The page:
The govt can work redistribution or reallocation of input subsidies from agriculturally advanced states to poor and low land productivity states to incentivise small and marginal farmers.
By Seema Bathla & Anjani Kumar
Technological innovations along with price support measures and supply of subsidised key inputs like irrigation, fertiliser, and electricity have played an important role in the growth of Indian agriculture. These support measures have led to a sizeable increase in area and output under cereals in Punjab and Haryana. The procurement of foodgrains at pre-announced prices, followed by their distribution to consumers at highly subsidised rates through fair price shops, was perceived as an accomplishment towards stabilising prices, achieving farmers’ welfare and ensuring food security across the country. A deliberate attempt to keep the commodity prices low and compensate farmers for the loss by charging input prices below the market prices continues—though, of late, eyebrows are being raised on the effectiveness and efficiency of this policy instrument.
The arguments against subsidies rest on grounds of enormous fiscal burden on the government exchequer, diminishing marginal returns from additional expenditure on subsidy in terms of farm productivity, price distortions, overuse of inputs that adversely impact natural resources, and unequal distribution of subsidy across states and farmers. The latest example are the farm loan waivers which have hardly benefitted marginal farmers. While reiterating that input subsidies have outlived their utility, the critics suggest considering their rationalisation if not complete withdrawal. Critics’ concerns must have been in view of ever increasing input prices compared to the output prices, which have increased only mildly, making farming highly unprofitable. Mass protests by farmers is manifestation of squeeze in their incomes and hence a situation of crisis.
A policy shift from price to income support under the direct benefit transfer (DBT) is deemed better as it would incentivise farmers as money is transferred to their bank accounts and bring in much needed efficiency in input use. The government has already initiated pilots in 14 states in the case of fertiliser whereby farmers would make purchases at subsidised rates from the input dealers using their respective Aadhaar cards for authentication at the point of sale machines. The payment on account of subsidy is credited to fertiliser companies only after the retailer has sold fertilisers. The government has sanctioned `70,000 crore per year for the purpose. One may not be sure whether implementation of this scheme and the cost of building infrastructure and e-machines would save government resources, but it is expected to reduce leakages, and provide information on the quantum of fertiliser purchase and, hence, its consumption. The government footed a bill of `72,790 crore on fertiliser subsidy during 2014-15.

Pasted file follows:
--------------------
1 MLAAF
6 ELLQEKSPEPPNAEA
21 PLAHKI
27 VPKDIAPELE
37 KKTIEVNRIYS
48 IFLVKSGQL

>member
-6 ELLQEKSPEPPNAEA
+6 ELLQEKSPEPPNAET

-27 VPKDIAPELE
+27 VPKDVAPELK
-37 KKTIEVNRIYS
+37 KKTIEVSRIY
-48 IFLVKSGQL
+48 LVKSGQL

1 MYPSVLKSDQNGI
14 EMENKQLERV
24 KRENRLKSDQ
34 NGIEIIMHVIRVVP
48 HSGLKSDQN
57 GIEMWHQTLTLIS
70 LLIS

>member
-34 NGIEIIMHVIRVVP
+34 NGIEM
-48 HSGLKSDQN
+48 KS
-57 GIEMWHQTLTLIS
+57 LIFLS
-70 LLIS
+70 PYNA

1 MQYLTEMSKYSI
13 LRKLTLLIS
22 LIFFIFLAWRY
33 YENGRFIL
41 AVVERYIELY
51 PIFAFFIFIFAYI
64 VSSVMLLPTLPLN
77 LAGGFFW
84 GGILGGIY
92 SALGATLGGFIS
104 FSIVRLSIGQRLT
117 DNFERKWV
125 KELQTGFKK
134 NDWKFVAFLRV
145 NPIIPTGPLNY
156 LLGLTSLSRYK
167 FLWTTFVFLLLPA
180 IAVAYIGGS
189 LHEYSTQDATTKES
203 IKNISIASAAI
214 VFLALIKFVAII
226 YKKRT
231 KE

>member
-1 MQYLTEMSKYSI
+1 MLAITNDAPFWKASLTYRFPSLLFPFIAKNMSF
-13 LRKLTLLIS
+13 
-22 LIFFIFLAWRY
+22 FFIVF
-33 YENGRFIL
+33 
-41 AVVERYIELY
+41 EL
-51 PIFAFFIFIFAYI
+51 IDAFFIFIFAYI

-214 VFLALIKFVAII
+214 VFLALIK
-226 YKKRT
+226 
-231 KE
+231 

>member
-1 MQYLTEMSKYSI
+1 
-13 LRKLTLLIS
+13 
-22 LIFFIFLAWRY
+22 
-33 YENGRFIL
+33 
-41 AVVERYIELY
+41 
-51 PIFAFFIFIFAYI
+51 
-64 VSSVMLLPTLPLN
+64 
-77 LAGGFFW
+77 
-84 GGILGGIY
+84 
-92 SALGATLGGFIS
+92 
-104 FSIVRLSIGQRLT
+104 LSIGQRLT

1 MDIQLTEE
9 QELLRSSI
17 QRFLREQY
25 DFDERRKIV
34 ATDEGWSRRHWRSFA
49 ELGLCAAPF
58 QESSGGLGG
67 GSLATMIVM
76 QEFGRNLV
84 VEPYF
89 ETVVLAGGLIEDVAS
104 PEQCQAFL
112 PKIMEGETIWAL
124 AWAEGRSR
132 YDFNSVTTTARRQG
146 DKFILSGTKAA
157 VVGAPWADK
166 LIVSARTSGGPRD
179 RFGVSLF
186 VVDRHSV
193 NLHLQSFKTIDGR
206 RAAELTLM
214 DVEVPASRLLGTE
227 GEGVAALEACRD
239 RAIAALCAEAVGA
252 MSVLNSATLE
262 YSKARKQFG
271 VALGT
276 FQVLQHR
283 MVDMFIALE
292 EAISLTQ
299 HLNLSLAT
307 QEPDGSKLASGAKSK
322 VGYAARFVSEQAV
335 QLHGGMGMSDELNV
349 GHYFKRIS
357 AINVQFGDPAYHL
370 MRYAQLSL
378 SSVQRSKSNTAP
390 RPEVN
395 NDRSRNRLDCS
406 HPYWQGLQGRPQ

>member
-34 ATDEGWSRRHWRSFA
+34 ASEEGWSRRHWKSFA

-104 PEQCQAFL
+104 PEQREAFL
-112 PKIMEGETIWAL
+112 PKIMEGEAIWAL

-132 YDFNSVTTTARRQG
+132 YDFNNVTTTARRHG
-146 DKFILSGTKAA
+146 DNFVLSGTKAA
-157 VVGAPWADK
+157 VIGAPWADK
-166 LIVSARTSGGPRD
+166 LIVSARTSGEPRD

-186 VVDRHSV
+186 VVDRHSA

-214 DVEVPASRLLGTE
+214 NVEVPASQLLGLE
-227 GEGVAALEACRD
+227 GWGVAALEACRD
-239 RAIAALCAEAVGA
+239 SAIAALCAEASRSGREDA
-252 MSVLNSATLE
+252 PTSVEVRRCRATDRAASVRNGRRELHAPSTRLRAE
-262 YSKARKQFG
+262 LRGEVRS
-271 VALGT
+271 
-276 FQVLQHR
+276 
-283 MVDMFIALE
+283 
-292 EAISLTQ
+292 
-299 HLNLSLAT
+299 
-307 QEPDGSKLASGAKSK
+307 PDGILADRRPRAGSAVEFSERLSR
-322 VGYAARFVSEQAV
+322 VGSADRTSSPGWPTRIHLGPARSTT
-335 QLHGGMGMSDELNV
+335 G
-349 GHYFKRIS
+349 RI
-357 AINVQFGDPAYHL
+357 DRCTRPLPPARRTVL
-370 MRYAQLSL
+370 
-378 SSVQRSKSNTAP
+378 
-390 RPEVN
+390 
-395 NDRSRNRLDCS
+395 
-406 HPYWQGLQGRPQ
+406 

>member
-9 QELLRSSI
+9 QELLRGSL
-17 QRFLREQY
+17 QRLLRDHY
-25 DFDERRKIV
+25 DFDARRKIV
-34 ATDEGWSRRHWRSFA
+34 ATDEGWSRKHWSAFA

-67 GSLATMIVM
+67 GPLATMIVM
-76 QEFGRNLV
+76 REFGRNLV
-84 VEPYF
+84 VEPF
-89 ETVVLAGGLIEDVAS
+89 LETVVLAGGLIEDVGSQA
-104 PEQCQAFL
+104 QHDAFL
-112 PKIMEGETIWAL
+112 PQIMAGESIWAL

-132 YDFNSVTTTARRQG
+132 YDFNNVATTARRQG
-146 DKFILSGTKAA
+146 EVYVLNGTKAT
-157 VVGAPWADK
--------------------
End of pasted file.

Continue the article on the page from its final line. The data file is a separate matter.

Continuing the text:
We feel that a direct subsidy transfers to the end users, i.e., farmers may be much more advantageous compared to the ongoing scheme. Using the data from All India Debt and Invest Survey of National Sample Survey Office (2012-13), we have estimated the percentage increase in input price in a situation of complete withdrawal of subsidy and its resultant impact on agricultural output. This is taken to represent loss in net agricultural income due to reduction in consumption of unsubsidised input, thereby providing a case that the same amount be directed towards cash transfers in the form of income support. The exercise is based on elasticity of output with respect to fertiliser consumption and the response of latter to its respective price. Our study reveals that a cut down in fertiliser subsidy will result in almost 12% decline in agricultural output at the national level, ceteris paribus changes in demand, price of output and other factors. The estimated amount that the government will have to transfer to farmers to maintain the same level of output and avert income loss is `5,180 per hectare during 2017-18 with considerable variation across different states. It varies from `1,300 per hectare in Chhattisgarh to almost `10,000 per hectare in Haryana depending on fertiliser use and its responsiveness to own price and output in each state. For each year, the cash transfer can be assessed based on the ongoing rate of inflation, optimum mix of fertilisers and their respective prices.
One may not be sure how much DBT to farmers would save governments’ resources but the amount is guaranteed to reach them which is not the case now. Farmers, without undergoing the hassles of authentication, can take independent decisions on the application of fertilisers. Besides, it will help in reducing the transaction cost in creation of digital infrastructure, burden of retailers to maintain records, and errors that often appear using the Aadhaar card. Such an income support measure would be financially sustainable in the long run besides fully compatible with the WTO provision of domestic support as India is often warned to have reached the upper limit of agricultural support at 10% of value of farm output. On similar lines, the cash transfers for irrigation and energy (for withdrawal of groundwater through tube wells) can be worked out in each state. The government can also work on a policy of redistribution or reallocation of input subsidies from agriculturally advanced states to poor and low land productivity states to incentivise the small and marginal farmers. It goes without saying that for DBT to function effectively, the government must update land records and evolve mechanism to extend support to tenants and women farmers deprived of land titles.
The author is Agricultural economists at Jawaharlal Nehru University, and International Food Policy Research Institute, New Delhi, respectively